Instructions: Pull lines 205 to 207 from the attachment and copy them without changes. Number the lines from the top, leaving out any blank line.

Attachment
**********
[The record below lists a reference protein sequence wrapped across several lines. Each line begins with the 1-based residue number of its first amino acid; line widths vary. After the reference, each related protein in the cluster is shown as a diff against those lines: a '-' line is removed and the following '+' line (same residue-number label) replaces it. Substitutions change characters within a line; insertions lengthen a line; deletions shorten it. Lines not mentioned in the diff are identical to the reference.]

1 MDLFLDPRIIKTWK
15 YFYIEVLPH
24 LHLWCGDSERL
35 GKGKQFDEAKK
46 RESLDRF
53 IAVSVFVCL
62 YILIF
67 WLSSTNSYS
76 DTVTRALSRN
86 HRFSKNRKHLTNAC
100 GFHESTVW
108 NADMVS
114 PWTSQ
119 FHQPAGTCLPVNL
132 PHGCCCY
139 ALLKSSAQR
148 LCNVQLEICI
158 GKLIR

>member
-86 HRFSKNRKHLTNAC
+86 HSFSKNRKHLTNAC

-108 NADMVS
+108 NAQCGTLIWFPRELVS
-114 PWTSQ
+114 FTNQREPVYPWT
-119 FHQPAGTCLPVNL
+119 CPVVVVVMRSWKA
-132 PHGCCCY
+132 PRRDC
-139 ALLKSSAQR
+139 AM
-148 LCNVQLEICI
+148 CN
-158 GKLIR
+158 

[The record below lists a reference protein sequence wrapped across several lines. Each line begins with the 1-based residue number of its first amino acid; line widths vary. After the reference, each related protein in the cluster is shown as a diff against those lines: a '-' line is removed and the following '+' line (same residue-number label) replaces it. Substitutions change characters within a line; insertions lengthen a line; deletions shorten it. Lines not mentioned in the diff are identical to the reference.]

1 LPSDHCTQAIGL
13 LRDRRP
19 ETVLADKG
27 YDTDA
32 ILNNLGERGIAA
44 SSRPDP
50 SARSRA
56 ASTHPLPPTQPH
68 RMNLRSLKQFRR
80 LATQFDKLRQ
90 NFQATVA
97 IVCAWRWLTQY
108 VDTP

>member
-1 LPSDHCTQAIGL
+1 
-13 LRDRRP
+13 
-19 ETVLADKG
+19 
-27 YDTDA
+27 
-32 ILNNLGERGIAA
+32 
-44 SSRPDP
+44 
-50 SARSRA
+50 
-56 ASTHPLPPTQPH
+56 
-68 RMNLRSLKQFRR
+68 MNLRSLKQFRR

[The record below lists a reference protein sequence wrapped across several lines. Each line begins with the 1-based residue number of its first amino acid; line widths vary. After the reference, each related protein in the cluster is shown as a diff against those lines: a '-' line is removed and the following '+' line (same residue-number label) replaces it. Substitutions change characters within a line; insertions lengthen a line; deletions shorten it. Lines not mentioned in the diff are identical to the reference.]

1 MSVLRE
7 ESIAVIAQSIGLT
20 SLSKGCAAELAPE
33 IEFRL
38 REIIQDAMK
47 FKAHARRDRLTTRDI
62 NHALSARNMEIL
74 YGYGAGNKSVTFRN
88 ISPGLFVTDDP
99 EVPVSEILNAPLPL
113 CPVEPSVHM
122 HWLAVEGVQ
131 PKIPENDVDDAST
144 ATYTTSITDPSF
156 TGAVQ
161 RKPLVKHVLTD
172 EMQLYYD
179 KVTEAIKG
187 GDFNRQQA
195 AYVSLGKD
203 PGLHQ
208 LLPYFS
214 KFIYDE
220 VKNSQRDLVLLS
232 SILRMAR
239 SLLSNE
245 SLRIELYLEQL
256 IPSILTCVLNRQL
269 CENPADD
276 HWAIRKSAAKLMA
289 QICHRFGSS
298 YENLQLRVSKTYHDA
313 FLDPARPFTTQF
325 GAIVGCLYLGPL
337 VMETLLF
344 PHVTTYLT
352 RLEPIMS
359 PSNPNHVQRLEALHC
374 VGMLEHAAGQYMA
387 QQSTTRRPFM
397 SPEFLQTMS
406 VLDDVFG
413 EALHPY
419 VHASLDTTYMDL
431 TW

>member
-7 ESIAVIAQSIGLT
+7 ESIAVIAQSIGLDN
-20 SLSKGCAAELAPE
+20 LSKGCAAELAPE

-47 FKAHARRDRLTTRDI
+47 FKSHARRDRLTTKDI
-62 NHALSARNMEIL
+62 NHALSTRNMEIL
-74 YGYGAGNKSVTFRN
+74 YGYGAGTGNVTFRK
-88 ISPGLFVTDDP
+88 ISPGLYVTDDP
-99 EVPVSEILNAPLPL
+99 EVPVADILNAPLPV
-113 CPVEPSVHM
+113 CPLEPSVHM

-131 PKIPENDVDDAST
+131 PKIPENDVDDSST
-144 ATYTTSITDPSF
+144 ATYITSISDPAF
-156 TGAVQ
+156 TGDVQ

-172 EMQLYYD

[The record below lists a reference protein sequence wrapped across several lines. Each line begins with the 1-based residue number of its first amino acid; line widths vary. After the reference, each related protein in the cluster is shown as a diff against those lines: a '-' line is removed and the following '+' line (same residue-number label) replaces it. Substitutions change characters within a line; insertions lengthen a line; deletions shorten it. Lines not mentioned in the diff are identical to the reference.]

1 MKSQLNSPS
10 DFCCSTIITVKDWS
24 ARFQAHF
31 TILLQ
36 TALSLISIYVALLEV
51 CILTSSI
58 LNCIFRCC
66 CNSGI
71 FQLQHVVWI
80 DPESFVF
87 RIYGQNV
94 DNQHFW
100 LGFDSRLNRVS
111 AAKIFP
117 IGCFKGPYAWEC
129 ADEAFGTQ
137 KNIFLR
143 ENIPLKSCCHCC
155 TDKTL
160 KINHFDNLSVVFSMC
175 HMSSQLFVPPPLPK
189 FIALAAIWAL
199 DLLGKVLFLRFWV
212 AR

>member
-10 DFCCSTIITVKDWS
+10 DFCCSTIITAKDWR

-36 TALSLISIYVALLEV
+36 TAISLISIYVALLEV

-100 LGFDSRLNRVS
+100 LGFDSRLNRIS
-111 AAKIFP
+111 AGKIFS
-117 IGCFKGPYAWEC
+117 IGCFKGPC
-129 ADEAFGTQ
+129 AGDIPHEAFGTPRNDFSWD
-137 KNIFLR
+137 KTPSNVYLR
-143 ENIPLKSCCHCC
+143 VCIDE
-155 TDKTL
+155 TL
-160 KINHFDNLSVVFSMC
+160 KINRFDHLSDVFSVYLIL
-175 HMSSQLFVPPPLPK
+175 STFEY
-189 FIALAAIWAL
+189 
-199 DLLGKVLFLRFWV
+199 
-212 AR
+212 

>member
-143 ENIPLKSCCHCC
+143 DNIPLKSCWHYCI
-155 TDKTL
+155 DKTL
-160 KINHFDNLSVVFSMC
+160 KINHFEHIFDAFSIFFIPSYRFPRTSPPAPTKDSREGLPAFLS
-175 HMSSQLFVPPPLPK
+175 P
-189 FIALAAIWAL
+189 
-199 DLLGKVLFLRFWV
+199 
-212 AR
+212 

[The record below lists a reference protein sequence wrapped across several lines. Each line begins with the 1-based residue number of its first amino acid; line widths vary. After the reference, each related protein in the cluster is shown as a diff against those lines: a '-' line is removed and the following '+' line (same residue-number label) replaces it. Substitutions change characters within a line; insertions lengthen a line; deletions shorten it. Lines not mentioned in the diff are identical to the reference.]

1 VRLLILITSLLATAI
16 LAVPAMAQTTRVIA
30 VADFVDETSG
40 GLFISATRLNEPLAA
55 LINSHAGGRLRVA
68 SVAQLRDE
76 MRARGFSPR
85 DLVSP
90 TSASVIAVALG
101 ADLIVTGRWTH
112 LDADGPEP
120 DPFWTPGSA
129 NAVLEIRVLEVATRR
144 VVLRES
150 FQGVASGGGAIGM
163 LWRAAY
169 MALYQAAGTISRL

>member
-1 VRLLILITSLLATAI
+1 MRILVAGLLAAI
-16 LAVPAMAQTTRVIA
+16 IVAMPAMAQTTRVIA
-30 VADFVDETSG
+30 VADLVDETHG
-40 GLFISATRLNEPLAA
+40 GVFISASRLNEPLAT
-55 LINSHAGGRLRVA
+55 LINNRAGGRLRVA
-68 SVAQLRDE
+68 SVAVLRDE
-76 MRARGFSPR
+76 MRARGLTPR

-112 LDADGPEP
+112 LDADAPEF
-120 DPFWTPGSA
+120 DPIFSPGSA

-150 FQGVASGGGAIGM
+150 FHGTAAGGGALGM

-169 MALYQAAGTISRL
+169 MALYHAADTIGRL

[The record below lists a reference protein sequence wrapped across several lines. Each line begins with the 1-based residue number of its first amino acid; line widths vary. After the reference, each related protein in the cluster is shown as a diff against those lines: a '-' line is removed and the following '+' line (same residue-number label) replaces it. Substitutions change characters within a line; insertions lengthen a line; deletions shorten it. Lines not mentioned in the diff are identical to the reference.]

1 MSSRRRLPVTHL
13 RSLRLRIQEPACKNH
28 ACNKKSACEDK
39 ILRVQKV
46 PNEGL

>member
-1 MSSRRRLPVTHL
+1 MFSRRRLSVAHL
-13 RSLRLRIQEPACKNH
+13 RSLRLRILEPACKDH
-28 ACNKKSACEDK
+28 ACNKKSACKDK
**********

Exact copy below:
-199 DLLGKVLFLRFWV
+199 
-212 AR